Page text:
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FEMS Yeast Res. 2019 Aug 1;19(5). pii: foz052. doi: 10.1093/femsyr/foz052.

Involvement of the stress-responsive transcription factor gene MSN2 in the control of amino acid uptake in Saccharomyces cerevisiae.

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Division of Biological Science, Graduate School of Science and Technology, Nara Institute of Science and Technology, 8916-5 Takayama-cho, Ikoma, Nara 630-0192, Japan.


The transcriptional factor Msn2 plays a pivotal role in response to environmental stresses by activating the transcription of stress-responsive genes in Saccharomyces cerevisiae. Our previous studies demonstrate that intracellular proline acts as a key protectant against various stresses. It is unknown, however, whether Msn2 is involved in proline homeostasis in S. cerevisiae cells. We here found that MSN2-overexpressing (MSN2-OE) cells showed higher sensitivity to a toxic analogue of proline, l-azetidine-2-carboxylic acid (AZC), as well as to the other amino acid toxic analogues, than wild-type cells. Overexpression of MSN2 increased the intracellular content of AZC, suggesting that Msn2 positively regulates the uptake of proline. Among the known proline permease genes, GNP1 was shown to play a predominant role in the AZC toxicity. Based on quantitative real-time PCR and western blot analyses, the overexpression of MSN2 did not induce any increases in the transcript levels of GNP1 or the other proline permease genes, while the amount of the Gnp1 protein was markedly increased in MSN2-OE cells. Microscopic observation suggested that the endocytic degradation of Gnp1 was impaired in MSN2-OE cells. Thus, this study sheds light on a novel link between the Msn2-mediated global stress response and the amino acid homeostasis in S. cerevisiae.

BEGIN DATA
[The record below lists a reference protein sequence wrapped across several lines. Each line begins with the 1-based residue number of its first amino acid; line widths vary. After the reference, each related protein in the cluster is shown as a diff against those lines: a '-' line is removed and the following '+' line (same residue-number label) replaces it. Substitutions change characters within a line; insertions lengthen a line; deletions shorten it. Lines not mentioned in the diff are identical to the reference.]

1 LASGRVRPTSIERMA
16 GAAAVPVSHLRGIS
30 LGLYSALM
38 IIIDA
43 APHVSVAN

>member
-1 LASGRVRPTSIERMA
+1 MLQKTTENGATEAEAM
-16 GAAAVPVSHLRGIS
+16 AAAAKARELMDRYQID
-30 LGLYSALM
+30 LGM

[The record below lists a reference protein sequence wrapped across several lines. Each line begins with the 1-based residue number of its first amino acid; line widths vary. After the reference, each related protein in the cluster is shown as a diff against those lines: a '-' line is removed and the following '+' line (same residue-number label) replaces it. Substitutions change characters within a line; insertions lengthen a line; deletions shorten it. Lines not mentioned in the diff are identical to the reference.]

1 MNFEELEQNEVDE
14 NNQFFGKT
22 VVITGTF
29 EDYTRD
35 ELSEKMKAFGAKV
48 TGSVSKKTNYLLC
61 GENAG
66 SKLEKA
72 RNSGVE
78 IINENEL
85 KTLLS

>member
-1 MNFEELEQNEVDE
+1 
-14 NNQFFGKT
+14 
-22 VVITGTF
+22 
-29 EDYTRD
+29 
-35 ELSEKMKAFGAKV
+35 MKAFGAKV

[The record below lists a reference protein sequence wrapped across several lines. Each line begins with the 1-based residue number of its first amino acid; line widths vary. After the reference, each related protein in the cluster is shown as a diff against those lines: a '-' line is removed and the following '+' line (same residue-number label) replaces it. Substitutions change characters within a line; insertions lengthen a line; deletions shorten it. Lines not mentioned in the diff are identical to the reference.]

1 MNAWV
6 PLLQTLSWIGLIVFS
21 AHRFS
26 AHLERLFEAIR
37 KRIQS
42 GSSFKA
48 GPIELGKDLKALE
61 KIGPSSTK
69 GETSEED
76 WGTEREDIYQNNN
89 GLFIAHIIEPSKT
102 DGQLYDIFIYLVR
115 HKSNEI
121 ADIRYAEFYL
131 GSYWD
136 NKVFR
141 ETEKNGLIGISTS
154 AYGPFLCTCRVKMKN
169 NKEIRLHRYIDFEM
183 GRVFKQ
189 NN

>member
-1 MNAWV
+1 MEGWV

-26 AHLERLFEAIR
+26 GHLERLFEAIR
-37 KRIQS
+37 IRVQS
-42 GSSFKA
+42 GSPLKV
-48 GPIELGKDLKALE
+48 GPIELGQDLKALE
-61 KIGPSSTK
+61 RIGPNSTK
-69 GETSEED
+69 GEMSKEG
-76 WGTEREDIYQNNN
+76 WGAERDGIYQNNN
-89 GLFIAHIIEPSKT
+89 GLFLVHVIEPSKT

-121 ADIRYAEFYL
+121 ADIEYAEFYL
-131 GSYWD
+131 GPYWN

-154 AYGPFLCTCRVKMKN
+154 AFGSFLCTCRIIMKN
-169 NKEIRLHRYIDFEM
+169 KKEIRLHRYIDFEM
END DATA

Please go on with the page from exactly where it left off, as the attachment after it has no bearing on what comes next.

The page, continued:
Saccharomyces cerevisiae ; l-azetidine-2-carboxylic acid (AZC); Gnp1; Msn2; amino acid homeostasis; proline permease


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